“United Housing is really excited to be a part of the LID Design Competition,” said Tim Bolding, Executive Director of United Housing.  “Green, sustainable development is the goal for Wolf River Bluffs and this project fits in perfectly by creating quality living spaces, managing stormwater in an environmentally sensitive manner, and meeting a real need for older adults in Shelby County.” 

Round 1 & 2 Judging:

Eleven teams representing 28 firms submitted their designs (each is a link below to their round one submitted design).  The Memphis-Shelby County Office of Sustainability is grateful to all teams for participating in this competition.  By participating, the teams are all helping to advance the practice of Low Impact Development in the region.  At the bottom are the three documents the teams used for this competition: Registration Form, Rules, and Design Challenge Site (containing links to all site documents).  Participating teams included: 

Round one judging was conducted by expert professionals in Low Impact Development that are members of the Houston Land/Water Sustainability Forum.  The top teams received 80% of their score by these judges moved on to the final round of judging for their remaining 20%.  Memphis-Shelby County Office of Sustainability announced on August 11, 2014 the three teams who moved to the second round of judging. In the final round, a local jury of 17 civic leaders, design professionals, developers, and other decision makers judged the teams on their project and overall presentation during a live event.  Final awards event (round two of judging) took place Sept 4, 2014 at the Dixon Gallery & Gardens to a crowd over over 100.  Introductory presentation by Christine Donhardt can be viewed here.  Presentations of the finalists are below (the second round submission):  

Click here for photos of the final jury and awards ceremony event.

Round Two Celebrity Jury Panel (for 20% of the score):

  • Mark H. Luttrell, Jr., Shelby County Mayor (ceremonial vote)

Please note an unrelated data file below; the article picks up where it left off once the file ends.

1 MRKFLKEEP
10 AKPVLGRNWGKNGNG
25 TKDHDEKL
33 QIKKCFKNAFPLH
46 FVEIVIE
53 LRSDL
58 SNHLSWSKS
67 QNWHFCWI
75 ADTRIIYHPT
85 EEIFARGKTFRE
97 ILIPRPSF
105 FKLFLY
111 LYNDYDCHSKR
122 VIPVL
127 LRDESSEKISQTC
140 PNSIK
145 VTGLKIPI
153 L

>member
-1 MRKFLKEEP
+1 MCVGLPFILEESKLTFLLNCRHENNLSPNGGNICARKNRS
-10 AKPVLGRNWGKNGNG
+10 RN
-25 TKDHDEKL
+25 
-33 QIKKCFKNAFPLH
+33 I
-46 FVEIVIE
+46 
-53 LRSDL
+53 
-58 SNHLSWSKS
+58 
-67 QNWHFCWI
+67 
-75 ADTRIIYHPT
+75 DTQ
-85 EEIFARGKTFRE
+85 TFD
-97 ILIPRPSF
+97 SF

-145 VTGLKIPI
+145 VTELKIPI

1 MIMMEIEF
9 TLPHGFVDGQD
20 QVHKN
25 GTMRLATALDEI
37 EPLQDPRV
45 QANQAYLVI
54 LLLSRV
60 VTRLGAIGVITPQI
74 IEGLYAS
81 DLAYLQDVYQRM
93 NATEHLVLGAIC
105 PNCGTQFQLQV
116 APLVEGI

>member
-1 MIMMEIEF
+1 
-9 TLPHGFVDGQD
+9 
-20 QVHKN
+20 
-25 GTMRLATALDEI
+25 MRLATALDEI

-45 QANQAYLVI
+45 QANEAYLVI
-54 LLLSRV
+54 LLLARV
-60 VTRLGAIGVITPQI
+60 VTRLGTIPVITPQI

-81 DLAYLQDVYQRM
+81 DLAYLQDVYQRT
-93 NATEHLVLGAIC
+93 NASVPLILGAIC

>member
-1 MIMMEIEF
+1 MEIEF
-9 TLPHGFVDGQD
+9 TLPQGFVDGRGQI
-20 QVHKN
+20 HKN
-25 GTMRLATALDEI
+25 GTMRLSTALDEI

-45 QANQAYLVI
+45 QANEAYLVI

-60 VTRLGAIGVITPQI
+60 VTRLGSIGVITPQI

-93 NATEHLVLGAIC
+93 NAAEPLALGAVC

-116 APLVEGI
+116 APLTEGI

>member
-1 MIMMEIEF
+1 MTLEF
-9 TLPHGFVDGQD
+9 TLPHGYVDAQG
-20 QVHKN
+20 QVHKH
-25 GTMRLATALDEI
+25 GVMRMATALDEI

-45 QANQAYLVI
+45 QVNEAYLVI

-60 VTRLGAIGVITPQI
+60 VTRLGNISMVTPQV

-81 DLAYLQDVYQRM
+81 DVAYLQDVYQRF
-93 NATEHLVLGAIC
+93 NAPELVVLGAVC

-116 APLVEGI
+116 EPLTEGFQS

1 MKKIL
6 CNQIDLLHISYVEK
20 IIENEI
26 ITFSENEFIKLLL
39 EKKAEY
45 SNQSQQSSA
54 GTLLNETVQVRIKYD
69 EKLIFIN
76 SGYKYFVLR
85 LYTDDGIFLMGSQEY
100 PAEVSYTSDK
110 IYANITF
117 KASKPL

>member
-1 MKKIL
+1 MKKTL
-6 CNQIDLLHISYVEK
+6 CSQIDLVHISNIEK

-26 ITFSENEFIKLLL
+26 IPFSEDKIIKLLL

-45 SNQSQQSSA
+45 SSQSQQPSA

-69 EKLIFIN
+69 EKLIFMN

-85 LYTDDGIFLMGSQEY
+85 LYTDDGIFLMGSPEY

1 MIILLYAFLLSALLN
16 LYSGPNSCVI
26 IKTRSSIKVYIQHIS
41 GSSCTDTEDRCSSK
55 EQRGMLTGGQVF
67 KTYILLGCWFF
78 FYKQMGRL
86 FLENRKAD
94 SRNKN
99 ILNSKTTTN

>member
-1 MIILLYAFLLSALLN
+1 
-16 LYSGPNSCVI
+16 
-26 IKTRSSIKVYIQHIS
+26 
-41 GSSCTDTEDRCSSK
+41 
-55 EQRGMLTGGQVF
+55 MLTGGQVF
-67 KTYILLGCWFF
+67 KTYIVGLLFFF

• Bob Martineau, TDEC Commissioner
  • Jim Strickland, City Council Chair (ceremonial vote)
  • Mark Billingsley, County Commissioner (ceremonial vote)
  • Don Green, LEED AP, President Elect TNSA & Water Quality Supervisor, City of Chattanooga
  • Tom Needham, PE, Director of Public Works, Shelby County
  • Manny Belen, PE, Deputy Director of City Engineering, City of Memphis
  • Chip Saliba, Land Use Controls Manager, OPD
  • Mike Flowers, PLA, Administrator of Parks, City of Memphis
  • Rick McClanahan, PE, Director of City Engineering, Bartlett
  • Tim Bolding, Executive Director United Housing Inc.
  • Ron Belz, President Belz Enterprises
  • James Rasberry, President Rasberry CRE
  • Gary Thompson, ASLA, Vice President Boyle Investment
  • Steve Hodgkins, Past-Pres Memphis Area Home Builders Assoc.
  • Kim Elorriaga, ASLA, Project Director Shelby Farms Park Conservancy
  • Brian Waldron, PE, Groundwater Institute University of Memphis 


Thank you to generous partners who made this possible:

Memphis-Shelby County Office of SustainabilityUnited Housing Inc., City of Memphis Stormwater ProgramShelby County EngineeringULI MemphisTennessee Chapter of the American Society of Landscape Architects (TNASLA), Tennessee American Planning Association (TAPA), West Tennessee Branch-American Society of Civil Engineers (West TN ASCE), Memphis Urban Area Metropolitan Planning Organization (MPO), Dixon Gallery & Gardens, and Simmons Land Company.  Competition funds are provided by a grant from the Tennessee Department of Environment and Conservation (TDEC), Tennessee Stormwater Association (TNSA), Tennessee Valley Authority (TVA), and Tennessee Department of Transportation (TDOT).


Post Competition Press:

LID design contest targets stormwater pollutants - High Ground News

UHI development/LID competition - Fox 13 

Dalhoff Thomas Design team wins local low-impact development design competition - Memphis Business Journal

LID Design Competition Sparks Development Changes in Memphis, Shelby County - United Housing blog

Corradino Group team wins design competition - Louisville Business Journal

Memphis-Shelby County Announce LID Design Competition Winners - WEF: Water Environment Federation

The Family Plot: Gardening in the Mid-South interview - WKNO / PBS

Blurb about the competition - Memphis Daily News

University of Memphis hosted LID winner for Sustainability Lecture Series - DTD Blog

Remarks from a LID winner - Blair Parker Design Blog 

New Stormwater Requirements - TN Public Works Magazine (page 26)